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You Can't Keep Cellphone Password From Cops in Florida, Says Court

Image: You Can't Keep Cellphone Password From Cops in Florida, Says Court

The Florida Court of Appeals ruled that as defendant accused of voyeurism must provide his cellphone pass code to law enforcement officers. (Ymgerman/Dreamstime.com)

By    |   Friday, 16 Dec 2016 10:22 AM

A court ruled a defendant can’t keep his cell phone password from cops in Florida, reversing an earlier decision that the man suspected of voyeurism couldn't be required to reveal the code.

The Florida Court of Appeals ruled that a suspect has to reveal his iPhone 5 password to police, Courthouse News Service reported.

According to BBC News, a defendant, Aaron Stahl, was arrested after a woman, who was out shopping, found him crouching down, aiming his iPhone underneath her skirt.

Store CCTV caught footage of the incident.

After Stahl was arrested, he agreed to allow officers to gain access to his smartphone, but reneged on that once the phone was retrieved by police.

Initially, a Florida judge said Stahl was able to deny access to his phone under the protection of the Fifth Amendment, which states that “those accused of crimes cannot be compelled to incriminate themselves,” 9to5mac.com noted.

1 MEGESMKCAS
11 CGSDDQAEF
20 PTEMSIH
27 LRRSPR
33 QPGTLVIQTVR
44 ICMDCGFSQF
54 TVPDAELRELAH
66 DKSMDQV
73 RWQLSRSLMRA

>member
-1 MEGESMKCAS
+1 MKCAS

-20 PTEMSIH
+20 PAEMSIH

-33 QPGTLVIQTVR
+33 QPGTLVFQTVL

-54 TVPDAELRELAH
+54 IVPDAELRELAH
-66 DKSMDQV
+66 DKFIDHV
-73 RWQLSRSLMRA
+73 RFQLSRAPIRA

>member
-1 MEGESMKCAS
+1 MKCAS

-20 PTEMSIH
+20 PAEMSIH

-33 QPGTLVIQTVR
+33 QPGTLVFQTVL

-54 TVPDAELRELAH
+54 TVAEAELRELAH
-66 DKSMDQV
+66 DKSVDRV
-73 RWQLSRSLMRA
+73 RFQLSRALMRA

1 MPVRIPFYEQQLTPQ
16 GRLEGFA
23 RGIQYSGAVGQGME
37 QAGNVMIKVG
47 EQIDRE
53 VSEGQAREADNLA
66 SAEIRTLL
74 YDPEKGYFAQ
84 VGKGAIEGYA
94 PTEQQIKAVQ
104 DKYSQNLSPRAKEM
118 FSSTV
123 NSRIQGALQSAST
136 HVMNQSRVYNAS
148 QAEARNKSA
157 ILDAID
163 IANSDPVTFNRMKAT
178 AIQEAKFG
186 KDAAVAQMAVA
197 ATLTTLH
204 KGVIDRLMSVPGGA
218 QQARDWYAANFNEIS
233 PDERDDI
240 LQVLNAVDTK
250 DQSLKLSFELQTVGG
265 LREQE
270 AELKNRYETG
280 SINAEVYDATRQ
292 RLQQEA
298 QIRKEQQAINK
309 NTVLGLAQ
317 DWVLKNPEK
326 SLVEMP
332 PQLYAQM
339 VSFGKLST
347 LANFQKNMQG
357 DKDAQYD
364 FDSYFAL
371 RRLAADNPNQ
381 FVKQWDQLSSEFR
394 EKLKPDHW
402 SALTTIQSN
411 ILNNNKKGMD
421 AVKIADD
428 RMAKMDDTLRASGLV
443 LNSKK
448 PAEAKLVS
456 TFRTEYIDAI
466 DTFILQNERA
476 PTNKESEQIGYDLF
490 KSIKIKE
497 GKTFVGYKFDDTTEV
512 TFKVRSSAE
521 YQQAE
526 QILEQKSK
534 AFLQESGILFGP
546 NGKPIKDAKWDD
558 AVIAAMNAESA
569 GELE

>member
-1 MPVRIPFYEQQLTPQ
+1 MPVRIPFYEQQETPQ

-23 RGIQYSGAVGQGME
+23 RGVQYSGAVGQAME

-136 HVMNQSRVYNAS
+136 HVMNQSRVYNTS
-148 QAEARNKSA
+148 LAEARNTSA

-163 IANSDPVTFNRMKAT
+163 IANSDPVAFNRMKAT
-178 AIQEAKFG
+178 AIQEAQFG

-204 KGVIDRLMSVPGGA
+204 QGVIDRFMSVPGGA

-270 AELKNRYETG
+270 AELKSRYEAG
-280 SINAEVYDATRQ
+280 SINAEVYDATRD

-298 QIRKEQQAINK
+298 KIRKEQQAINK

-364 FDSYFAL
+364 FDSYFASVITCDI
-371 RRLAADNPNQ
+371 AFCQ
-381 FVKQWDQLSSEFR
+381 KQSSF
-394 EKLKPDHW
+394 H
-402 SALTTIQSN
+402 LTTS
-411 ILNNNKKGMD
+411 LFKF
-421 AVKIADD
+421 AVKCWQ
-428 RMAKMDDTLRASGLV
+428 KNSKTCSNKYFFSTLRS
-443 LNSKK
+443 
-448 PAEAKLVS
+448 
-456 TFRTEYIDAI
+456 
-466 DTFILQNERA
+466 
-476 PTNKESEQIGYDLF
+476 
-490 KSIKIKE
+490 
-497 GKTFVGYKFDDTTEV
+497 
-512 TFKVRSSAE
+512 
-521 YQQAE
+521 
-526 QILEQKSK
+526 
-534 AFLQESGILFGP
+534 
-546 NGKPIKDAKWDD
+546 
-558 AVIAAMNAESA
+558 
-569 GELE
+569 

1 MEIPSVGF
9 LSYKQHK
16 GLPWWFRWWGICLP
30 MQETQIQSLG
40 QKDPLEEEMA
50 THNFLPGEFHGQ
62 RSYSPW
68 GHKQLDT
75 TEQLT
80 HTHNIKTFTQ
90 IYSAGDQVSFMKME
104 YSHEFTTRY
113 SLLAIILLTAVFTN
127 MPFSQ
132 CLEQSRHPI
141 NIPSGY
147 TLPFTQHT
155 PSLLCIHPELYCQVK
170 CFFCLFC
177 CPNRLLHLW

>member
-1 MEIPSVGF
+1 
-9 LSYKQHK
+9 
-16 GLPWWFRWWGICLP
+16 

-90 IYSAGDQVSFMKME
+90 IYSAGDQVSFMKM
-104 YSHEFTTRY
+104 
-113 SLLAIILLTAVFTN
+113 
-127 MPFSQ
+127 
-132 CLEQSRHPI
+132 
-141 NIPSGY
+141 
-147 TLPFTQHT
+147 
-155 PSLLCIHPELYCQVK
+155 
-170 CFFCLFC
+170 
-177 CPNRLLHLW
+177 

However, after the court reversed the previous ruling, Stahl was forced to give cops his passcode.

The new ruling states that “A man suspected of voyeurism can be compelled to tell police his four-digit iPhone passcode so they can search it for incriminating photos.”

This contradicts a previous Virginia court ruling in a case where a man was forced to unlock his phone with his fingerprint rather than his actual password, after prosecutors said video footage showed the EMS captain strangling his girlfriend, 9to5mac.com noted.

In the state of Virginia, while the revealing of passcodes is protected by the Fifth Amendment, that isn’t the case for the Touch ID.

Judge Steven C. Frucci ruled in the Virginia case that “giving police a fingerprint is akin to providing a DNA or handwriting sample or an actual key, which the law permits.”

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A court ruled a defendant can't keep his cell phone password from cops in Florida, reversing an earlier decision that the man suspected of voyeurism couldn't be required to reveal the code.
cellphone, password, cops, florida
295
2016-22-16
Friday, 16 Dec 2016 10:22 AM
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